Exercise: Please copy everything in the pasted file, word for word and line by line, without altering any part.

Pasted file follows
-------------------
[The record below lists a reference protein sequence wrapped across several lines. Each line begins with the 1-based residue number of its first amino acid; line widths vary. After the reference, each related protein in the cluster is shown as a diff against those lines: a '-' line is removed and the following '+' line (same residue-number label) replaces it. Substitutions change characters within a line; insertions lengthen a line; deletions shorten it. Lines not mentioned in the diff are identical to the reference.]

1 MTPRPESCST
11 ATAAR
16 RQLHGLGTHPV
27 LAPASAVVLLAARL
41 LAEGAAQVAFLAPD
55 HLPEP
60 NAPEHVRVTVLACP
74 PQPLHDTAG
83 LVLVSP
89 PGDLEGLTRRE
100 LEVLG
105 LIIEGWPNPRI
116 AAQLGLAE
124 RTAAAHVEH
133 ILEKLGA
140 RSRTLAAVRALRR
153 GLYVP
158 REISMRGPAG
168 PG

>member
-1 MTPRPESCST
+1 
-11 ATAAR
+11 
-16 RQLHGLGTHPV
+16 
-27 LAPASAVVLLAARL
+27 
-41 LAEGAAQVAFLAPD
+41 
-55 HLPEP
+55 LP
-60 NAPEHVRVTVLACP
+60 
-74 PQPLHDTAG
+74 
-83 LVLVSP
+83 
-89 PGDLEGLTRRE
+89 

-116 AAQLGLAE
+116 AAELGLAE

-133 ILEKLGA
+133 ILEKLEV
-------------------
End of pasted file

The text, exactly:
[The record below lists a reference protein sequence wrapped across several lines. Each line begins with the 1-based residue number of its first amino acid; line widths vary. After the reference, each related protein in the cluster is shown as a diff against those lines: a '-' line is removed and the following '+' line (same residue-number label) replaces it. Substitutions change characters within a line; insertions lengthen a line; deletions shorten it. Lines not mentioned in the diff are identical to the reference.]

1 MTPRPESCST
11 ATAAR
16 RQLHGLGTHPV
27 LAPASAVVLLAARL
41 LAEGAAQVAFLAPD
55 HLPEP
60 NAPEHVRVTVLACP
74 PQPLHDTAG
83 LVLVSP
89 PGDLEGLTRRE
100 LEVLG
105 LIIEGWPNPRI
116 AAQLGLAE
124 RTAAAHVEH
133 ILEKLGA
140 RSRTLAAVRALRR
153 GLYVP
158 REISMRGPAG
168 PG

>member
-1 MTPRPESCST
+1 
-11 ATAAR
+11 
-16 RQLHGLGTHPV
+16 
-27 LAPASAVVLLAARL
+27 
-41 LAEGAAQVAFLAPD
+41 
-55 HLPEP
+55 LP
-60 NAPEHVRVTVLACP
+60 
-74 PQPLHDTAG
+74 
-83 LVLVSP
+83 
-89 PGDLEGLTRRE
+89 

-116 AAQLGLAE
+116 AAELGLAE

-133 ILEKLGA
+133 ILEKLEV